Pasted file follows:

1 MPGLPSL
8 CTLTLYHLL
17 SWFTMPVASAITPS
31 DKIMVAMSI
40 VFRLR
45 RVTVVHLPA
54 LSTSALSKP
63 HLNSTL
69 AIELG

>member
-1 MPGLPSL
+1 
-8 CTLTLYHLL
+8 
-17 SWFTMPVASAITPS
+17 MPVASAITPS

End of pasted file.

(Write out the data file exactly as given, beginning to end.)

1 MPGLPSL
8 CTLTLYHLL
17 SWFTMPVASAITPS
31 DKIMVAMSI
40 VFRLR
45 RVTVVHLPA
54 LSTSALSKP
63 HLNSTL
69 AIELG

>member
-1 MPGLPSL
+1 
-8 CTLTLYHLL
+8 
-17 SWFTMPVASAITPS
+17 MPVASAITPS